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  • Title: The Honest Whore, Part 1 (Quarto 2, 1604)
  • Editor: Joost Daalder
  • ISBN: 978-1-55058-490-5

    Copyright Digital Renaissance Editions. This text may be freely used for educational, non-profit purposes; for all other uses contact the Editor.
    Authors: Thomas Dekker, Thomas Middleton
    Editor: Joost Daalder
    Peer Reviewed

    The Honest Whore, Part 1 (Quarto 2, 1604)

    1480 SCENA 8.
    Enter a Bawd and Roger.
    Bawd. O Roger, Roger, where's your mi stris, wher's your
    mi stris? there's the fine st, neate st Gentleman at my house,
    but newly come ouer: O where is she, where is she, where
    1485is she?
    Rog. My mi stris is abroad, but not among st em: my mi-
    stris is not the whore now that you take her for.
    Baw. How? is she not a whore? do you go about to take
    away her good name, Roger? you are a fine Pandar indeed.
    1490 Rog. I tell you, Madona Finger-locke, I am not sad for
    nothing, I ha not eaten one good meale this three & thir-
    ty dayes: I had wont to get sixteene pence by fetching a
    pottle of Hypocras: but now those dayes are pa st: we had
    as good doings, Madona Finger-locke, she within dores and
    1495I without, as any poore yong couple in Millain.
    Baw. Gods my life, and is she chang'd now?
    Rog. I ha lo st by her squeami shne s s e, more then would
    haue builded 12. bawdy houses.
    And had she no time to turn hone st but now? what a vile
    1500woman is this? twenty pound a night, Ile be sworne, Roger,
    in good gold and no siluer: why here was a time, if she
    should ha pickt out a time, it could not be better! gold y-
    nough stirring; choyce of men, choyce of haire, choyce of
    beards, choyce of legs, and choyce of euery, euery, euery
    1505thing: it cannot sink into my head, that she should be such
    an A s s e. Roger, I neuer beleeue it.
    Rog. Here she comes now. Enter Bellafronte.
    Baw. O sweet Madona, on with your loose gowne, your
    felt & your feather, there's the sweete st, propre st, gallante st
    1510Gentleman at my house, he smells all of Muske & Amber
    greece, his pocket full of Crownes, flame-colourd dublet,
    red satin hose, Carnation silke stockins, and a leg and a
    body, oh!
    Bel. Hence, thou our sexes mon ster, poysonous Bawd,
    1515Lu sts Factor, and damnations Orator,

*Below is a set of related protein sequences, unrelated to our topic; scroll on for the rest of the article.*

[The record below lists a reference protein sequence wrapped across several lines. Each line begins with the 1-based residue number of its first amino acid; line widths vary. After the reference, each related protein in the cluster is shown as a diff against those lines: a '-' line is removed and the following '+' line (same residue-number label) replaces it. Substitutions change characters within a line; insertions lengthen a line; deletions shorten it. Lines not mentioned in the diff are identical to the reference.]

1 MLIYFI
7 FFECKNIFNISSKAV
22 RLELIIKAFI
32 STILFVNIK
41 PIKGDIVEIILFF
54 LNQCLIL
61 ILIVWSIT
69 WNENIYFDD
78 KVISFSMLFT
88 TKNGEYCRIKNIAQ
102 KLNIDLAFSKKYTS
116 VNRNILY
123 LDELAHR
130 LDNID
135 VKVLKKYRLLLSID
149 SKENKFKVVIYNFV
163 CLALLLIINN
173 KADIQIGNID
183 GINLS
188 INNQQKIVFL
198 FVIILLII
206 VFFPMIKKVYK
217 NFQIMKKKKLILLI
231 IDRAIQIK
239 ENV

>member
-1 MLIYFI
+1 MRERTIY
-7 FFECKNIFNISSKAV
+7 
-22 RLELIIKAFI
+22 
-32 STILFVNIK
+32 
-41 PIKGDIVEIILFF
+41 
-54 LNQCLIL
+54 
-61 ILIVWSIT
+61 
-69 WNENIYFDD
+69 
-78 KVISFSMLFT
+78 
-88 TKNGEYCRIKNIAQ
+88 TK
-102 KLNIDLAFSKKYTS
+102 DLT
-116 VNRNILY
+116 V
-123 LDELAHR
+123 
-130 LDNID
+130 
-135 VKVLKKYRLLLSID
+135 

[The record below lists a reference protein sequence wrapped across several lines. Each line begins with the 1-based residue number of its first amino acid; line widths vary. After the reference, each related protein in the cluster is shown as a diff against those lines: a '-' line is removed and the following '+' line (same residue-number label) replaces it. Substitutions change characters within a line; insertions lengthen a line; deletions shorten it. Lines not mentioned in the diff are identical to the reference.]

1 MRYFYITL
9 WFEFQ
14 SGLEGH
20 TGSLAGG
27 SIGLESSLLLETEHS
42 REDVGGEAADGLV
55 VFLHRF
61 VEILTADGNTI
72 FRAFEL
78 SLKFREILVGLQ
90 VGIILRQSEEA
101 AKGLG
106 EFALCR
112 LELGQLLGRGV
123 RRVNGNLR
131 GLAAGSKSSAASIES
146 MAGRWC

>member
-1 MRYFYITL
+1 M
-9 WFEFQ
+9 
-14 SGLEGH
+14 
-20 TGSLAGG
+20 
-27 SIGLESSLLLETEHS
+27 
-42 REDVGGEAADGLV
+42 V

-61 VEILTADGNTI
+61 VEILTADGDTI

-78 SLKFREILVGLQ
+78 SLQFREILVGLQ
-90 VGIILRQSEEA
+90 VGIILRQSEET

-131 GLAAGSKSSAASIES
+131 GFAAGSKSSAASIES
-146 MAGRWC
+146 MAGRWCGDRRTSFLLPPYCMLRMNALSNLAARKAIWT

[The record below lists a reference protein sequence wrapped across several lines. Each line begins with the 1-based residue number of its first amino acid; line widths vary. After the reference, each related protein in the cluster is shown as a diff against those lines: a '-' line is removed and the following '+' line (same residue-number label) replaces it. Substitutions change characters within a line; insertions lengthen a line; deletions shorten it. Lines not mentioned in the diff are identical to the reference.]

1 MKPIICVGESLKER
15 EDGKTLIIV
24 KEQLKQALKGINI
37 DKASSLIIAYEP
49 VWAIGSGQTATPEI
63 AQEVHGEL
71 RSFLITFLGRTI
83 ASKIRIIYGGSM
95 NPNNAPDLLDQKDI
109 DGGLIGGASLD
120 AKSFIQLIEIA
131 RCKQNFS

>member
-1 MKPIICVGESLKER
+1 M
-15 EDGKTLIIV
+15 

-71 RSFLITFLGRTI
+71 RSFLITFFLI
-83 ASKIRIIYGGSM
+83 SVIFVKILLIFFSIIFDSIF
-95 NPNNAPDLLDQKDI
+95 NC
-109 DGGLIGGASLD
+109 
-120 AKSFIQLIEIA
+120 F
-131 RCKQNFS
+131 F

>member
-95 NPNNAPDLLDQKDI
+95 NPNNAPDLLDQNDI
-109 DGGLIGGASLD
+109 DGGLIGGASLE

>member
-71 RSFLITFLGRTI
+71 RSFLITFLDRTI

Gossip of hell, were all the Harlots sinnes
    Which the whole world conteynes, numbred together,
    Thine farre exceeds them all; of all the creatures
    That euer were created, thou art base st:
    1520What serpent would beguile thee of thy Office?
    It is dete stable: for thou liu' st
    Vpon the dregs of Harlots, guard' st the dore,
    Whil st couples goe to dauncing: O course deuill!
    Thou art the ba stards curse, thou brand st his birth,
    1525The lechers French disease; for thou dry-suck st him:
    The Harlots poyson, and thine owne confu sion.
    Baw. Mary come vp with a pox, haue you no body to
    raile again st, but your Bawd now?
    Bel. And you, Knaue Pandar, kinsman to a Bawd.
    1530 Rog. You and I Madona, are Cozens.
    Bel. Of the same bloud and making, neere allyed,
    Thou, that slaue to sixpence, base-mettald villayne.
    Rog. Sixpence? nay that's not so; I neuer took vnder two
    shillings foure pence, I hope I know my fee.
    1535 Bel. I know not again st which mo st to inueigh:
    For both of you are damnd so equally.
    Thou neuer spar' st for oathes: swear st any thing,
    As if thy soule were made of shoe-leather.
    God dam me, Gentleman, if she be within,
    1540When in the next roome she's found dallying.
    Rog. If it be my vocation to sweare, euery man in his vo-
    cation: I hope my betters sweare and dam themselues, and
    why should not I? Bel. Roger, you cheat kind gentlemen?
    Rog. The more gulls they.
    1545 Bel. Slaue, I ca sheere thee.
    Baw. And you do ca sheere him, he shalbe entertaynd.
    Rog. Shall I? then blurt a your seruice.
    Bel. As hell would haue it, entertaynd by you!
    I dare the deuill himselfe to match those two. Exit.
    1550 Baw. Mary gup, are you growne so holy, so pure, so ho-
    ne st with a pox?
    Rog. Scuruy hone st Punck! But stay Madona, how mu st
    our agreement be now? for you know I am to haue all the
    commings in at the hall dore, & you at the chamber dore.
    1555 Ba. True Rog. except my vailes. Rog. Vailes, what vailes?
    Ba. Why as thus, if a couple come in a Coach, & light to
    lie down a little, then Roger, thats my fee, & you may walke
    abroad; for the Coach-man himselfe is their Pandar.
    Ro. Is a so? in truth I haue almo st forgot, for want of ex-
    1560ercise: But how if I fetch this Citizens wife to that Gull, &
    that Madona to that Gallant, how then?
    Ba. Why then, Roger, you are to haue sixpence a lane,
    so many lanes, so many sixpences.
    Ro. I st so? thē I see we two shall agree and liue together.
    1565 Ba. I Roger, so long as there be any Tauernes and baw-
    dy houses in Millain. Exeunt.